In trying to balance the competing interests of oil companies and biofuel producers, the Environmental Protection Agency’s proposed renewable fuel quotas for 2014, 2015 and 2016 have pleased almost no one.
A record cut to the number of active U.S. drilling rigs and billions of dollars of spending reductions by companies since last year’s price plunge has yet to translate into a slump in barrels produced.
Pushed hard by the oil and gas industry, but fiercely opposed by municipalities and environmental groups, the bill specifically prohibits cities or towns from banning operations such as drilling, fracking, water disposal, recovery operations or pipeline infrastructure.
The end of the smart meter surcharge, which is largely passed onto customers by the retail electricity companies, will eventually mean fewer charges for many homeowners and renters. The exact surcharges passed onto to customers vary based on the contracts with their electricity providers.
Cheniere Energy is ready to start construction on an expansion of its Sabine Pass liquefied natural gas export terminal, but it can’t start work until federal regulators dismiss an environmental group’s request to intervene.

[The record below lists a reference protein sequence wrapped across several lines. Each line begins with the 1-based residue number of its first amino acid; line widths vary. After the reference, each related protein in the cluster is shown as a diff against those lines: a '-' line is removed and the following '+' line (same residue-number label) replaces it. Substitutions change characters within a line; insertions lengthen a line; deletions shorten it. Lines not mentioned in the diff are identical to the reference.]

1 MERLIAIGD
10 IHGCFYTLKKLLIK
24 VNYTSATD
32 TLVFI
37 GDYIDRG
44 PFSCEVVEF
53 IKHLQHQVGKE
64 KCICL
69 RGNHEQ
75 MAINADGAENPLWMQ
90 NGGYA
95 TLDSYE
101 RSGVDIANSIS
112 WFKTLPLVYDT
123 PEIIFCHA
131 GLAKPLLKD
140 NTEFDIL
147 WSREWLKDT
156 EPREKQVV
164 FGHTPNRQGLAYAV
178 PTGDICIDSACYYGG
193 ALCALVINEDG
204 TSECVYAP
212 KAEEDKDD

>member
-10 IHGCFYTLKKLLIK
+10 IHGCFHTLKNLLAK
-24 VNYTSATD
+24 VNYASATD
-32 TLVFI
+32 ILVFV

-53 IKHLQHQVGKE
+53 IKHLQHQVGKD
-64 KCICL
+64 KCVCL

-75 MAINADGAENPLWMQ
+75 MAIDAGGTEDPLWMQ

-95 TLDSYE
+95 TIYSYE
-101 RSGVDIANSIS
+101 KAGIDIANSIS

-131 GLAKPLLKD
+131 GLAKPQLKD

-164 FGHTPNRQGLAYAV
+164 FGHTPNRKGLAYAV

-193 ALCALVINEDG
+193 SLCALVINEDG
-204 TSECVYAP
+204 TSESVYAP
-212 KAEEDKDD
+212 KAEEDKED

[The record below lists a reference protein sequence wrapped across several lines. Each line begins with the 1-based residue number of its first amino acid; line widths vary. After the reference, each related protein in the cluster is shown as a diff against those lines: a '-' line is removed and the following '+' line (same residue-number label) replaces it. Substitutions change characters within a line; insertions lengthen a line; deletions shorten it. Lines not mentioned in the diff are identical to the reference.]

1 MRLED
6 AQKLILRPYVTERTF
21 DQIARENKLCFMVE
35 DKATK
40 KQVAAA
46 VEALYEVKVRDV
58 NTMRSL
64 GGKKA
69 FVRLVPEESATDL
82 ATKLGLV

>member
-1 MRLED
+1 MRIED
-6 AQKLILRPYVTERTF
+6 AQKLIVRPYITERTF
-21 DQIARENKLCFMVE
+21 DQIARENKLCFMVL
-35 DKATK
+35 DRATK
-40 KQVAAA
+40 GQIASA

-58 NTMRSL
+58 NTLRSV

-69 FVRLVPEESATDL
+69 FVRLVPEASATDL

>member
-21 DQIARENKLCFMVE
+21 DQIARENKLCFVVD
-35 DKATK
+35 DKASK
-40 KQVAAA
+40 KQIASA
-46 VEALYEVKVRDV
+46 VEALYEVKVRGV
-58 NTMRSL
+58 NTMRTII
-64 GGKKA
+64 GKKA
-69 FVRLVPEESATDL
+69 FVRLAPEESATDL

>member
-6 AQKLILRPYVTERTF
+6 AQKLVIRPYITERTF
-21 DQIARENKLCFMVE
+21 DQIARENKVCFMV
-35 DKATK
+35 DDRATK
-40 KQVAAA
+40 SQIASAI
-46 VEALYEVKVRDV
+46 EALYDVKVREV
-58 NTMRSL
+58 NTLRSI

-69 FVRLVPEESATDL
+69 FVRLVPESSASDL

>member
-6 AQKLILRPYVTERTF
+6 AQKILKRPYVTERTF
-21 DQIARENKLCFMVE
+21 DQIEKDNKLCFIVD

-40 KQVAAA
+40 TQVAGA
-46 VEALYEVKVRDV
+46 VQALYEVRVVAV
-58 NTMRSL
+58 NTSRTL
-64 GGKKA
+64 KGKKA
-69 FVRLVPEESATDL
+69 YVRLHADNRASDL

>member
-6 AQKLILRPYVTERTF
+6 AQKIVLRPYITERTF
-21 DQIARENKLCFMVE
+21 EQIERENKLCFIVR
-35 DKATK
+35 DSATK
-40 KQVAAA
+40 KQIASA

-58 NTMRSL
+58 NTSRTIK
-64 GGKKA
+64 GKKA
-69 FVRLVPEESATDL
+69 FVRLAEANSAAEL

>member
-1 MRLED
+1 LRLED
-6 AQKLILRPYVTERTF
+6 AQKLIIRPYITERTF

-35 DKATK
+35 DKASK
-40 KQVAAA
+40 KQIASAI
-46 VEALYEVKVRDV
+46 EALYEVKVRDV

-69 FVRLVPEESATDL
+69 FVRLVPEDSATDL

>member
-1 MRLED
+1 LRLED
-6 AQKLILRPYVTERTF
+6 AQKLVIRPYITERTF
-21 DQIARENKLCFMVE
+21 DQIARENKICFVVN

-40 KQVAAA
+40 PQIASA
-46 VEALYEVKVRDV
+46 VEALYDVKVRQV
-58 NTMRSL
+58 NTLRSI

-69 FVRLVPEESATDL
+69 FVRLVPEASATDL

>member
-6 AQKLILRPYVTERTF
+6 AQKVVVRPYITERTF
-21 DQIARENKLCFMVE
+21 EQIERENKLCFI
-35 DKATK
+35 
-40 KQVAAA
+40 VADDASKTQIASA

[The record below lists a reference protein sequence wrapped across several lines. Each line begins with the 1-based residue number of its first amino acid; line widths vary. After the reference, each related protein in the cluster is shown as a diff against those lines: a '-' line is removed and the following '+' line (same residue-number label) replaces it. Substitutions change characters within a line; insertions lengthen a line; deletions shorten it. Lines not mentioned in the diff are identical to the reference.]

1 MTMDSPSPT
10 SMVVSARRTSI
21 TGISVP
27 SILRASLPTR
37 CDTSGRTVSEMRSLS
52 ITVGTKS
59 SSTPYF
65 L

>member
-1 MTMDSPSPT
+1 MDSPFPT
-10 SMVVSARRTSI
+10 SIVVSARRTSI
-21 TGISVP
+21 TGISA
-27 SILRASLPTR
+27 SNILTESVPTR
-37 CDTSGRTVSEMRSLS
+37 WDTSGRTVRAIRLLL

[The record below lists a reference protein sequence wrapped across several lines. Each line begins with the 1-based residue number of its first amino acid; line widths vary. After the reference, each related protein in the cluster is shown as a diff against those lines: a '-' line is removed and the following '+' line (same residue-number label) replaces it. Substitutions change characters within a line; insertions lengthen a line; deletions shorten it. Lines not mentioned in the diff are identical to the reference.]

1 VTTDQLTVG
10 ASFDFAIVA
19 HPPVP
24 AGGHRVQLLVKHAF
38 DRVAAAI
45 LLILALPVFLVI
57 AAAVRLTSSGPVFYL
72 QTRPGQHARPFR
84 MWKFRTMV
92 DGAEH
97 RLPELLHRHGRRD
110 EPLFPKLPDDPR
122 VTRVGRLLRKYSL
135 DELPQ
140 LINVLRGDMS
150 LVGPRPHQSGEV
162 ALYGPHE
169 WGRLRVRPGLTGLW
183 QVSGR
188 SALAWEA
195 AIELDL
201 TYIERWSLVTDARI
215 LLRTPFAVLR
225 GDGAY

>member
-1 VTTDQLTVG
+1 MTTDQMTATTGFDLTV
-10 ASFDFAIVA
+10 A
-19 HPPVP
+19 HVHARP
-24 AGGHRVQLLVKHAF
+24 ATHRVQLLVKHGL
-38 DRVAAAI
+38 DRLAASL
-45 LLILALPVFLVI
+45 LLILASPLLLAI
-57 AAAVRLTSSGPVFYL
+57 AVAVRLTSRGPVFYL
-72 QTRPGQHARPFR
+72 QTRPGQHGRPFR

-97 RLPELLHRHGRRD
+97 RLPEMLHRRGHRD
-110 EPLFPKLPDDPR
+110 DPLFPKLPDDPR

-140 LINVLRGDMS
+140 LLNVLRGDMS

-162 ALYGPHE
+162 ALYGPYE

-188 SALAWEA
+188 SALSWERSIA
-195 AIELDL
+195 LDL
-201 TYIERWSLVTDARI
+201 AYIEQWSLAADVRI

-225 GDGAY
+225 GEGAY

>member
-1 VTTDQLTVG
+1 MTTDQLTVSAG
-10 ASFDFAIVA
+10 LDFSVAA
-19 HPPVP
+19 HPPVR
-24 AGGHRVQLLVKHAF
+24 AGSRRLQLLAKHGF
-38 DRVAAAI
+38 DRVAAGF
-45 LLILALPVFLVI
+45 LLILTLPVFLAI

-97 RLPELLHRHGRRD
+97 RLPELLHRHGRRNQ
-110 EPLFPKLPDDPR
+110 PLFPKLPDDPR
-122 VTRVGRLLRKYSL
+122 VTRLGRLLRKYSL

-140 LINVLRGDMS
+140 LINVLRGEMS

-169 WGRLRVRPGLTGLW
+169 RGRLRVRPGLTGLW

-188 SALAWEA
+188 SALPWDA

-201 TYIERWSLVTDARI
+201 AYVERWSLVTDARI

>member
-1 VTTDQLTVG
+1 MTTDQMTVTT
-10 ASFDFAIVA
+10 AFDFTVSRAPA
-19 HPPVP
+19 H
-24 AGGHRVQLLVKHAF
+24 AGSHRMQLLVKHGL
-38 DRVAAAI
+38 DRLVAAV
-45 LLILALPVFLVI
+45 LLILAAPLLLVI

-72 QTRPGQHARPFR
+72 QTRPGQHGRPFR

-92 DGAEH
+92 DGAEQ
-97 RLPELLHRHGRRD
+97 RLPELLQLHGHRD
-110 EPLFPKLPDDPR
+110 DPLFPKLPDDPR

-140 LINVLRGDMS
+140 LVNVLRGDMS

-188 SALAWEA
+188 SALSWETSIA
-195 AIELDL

Dynegy, which denies the claims, is accused of using a power auction by the Midcontinent Independent System Operator — a regional transmission organization in the Midwest — to push prices up for parts of Illinois from $16.75 per megawatt-day last year to $150 this year, an increase of 800 percent.
U.S. Sens. Barbara Boxer and Dianne Feinstein of California labeled the response to the spill “insufficient” in a letter Thursday to the Pipeline and Hazardous Materials Safety Administration. The senators questioned why the line lacked an automatic shut-off valve and whether some workers were left on the sidelines while the leak spread.
The proposed requirements would unnecessarily shorten an already brief window for exploratory drilling in the Chukchi and Beaufort seas while dramatically boosting the costs of those operations, dissuading companies from drilling in the region, industry representatives said in formal comments filed with the government.
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